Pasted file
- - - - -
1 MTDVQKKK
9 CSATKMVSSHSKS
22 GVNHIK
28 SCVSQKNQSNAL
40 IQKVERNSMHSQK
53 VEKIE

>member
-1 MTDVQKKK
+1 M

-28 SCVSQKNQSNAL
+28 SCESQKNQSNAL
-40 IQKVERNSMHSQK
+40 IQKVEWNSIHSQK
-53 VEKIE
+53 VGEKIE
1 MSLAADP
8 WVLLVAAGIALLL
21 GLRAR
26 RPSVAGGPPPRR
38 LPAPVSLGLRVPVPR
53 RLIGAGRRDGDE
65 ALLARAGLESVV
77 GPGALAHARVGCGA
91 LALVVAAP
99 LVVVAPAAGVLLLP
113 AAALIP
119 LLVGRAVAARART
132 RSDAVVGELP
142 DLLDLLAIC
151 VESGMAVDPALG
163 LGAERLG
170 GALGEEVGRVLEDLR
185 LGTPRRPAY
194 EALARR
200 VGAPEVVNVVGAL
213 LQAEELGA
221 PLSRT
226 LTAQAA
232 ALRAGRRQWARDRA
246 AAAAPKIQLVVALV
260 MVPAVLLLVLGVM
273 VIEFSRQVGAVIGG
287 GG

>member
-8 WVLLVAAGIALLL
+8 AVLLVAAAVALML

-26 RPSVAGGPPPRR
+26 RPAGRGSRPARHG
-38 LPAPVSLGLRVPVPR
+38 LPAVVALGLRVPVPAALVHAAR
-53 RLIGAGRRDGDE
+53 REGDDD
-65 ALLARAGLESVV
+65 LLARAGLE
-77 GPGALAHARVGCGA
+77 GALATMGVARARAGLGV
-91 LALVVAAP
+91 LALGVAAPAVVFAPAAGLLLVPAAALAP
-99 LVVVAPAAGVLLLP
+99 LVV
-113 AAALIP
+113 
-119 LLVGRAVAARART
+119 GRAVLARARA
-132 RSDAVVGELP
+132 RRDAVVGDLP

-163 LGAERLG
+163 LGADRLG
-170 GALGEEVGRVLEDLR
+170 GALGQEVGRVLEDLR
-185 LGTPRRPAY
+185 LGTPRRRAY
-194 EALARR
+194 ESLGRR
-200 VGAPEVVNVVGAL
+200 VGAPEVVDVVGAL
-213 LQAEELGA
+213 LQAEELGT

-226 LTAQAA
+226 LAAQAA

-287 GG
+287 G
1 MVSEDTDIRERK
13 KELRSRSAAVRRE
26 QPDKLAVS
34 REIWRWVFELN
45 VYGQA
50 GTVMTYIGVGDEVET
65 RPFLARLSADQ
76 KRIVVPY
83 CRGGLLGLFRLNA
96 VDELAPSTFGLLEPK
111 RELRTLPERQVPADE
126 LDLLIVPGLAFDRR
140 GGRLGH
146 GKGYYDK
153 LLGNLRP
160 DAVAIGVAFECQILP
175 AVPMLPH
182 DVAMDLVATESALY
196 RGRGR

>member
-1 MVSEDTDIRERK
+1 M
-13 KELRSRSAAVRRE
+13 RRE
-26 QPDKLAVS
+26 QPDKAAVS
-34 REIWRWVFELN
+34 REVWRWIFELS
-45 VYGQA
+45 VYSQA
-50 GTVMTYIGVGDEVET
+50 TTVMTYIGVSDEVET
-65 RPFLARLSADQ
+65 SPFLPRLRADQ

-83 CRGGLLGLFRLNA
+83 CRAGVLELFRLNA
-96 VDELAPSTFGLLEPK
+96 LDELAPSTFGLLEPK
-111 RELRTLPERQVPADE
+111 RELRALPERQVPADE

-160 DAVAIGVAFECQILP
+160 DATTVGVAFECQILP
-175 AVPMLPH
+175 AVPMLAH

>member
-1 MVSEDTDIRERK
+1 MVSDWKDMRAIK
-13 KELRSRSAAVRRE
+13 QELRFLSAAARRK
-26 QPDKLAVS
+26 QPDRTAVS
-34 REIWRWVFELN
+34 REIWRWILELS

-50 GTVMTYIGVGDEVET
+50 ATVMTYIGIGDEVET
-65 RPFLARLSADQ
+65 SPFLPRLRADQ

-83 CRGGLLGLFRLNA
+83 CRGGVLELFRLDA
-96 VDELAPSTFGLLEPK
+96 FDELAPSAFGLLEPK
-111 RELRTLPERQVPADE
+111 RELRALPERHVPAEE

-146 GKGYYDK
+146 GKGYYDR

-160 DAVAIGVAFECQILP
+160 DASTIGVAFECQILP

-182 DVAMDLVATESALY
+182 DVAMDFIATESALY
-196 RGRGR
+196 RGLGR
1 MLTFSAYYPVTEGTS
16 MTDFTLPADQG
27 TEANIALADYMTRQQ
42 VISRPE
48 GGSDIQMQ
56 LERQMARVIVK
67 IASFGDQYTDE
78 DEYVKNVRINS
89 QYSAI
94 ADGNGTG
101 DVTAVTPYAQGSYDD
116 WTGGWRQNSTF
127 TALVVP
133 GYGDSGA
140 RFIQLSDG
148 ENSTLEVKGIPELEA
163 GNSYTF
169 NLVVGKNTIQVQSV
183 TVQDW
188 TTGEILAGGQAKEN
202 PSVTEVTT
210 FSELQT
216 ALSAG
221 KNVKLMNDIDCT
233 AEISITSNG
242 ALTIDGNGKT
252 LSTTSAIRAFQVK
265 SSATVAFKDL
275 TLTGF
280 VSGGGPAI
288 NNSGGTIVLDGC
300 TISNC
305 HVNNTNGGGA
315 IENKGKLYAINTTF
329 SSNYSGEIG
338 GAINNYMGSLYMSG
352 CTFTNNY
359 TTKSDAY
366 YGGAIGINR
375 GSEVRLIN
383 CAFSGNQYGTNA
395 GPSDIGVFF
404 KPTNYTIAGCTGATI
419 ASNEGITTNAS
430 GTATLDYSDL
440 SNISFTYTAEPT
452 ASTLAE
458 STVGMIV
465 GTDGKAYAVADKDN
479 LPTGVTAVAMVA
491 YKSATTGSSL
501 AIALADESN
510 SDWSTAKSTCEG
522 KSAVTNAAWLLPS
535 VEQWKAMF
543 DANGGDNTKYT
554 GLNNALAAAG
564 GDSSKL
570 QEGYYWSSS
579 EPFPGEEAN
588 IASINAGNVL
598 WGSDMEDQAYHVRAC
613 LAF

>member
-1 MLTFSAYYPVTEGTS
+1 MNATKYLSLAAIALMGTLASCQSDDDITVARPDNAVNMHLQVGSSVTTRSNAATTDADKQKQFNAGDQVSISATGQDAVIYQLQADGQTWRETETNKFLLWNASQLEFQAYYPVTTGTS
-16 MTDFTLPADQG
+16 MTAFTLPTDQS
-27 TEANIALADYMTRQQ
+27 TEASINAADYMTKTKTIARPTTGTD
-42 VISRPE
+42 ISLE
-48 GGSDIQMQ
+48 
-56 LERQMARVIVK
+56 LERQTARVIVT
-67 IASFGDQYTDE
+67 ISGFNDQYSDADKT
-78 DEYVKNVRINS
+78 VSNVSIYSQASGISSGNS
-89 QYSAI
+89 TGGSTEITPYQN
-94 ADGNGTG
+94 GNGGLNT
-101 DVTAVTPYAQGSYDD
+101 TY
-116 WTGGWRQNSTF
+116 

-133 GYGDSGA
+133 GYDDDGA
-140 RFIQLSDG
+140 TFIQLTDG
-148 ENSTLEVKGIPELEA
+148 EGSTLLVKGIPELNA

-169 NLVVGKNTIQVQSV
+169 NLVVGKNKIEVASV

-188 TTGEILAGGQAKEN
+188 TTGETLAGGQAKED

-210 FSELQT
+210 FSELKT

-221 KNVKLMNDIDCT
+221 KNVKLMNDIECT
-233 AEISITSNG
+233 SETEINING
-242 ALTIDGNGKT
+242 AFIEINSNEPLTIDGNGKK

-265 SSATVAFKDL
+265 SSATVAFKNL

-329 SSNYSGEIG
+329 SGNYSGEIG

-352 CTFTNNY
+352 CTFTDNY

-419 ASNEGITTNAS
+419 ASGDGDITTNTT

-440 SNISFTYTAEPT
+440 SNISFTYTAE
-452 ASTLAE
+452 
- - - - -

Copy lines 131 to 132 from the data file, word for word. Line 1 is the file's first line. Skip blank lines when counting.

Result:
+13 QELRFLSAAARRK
-26 QPDKLAVS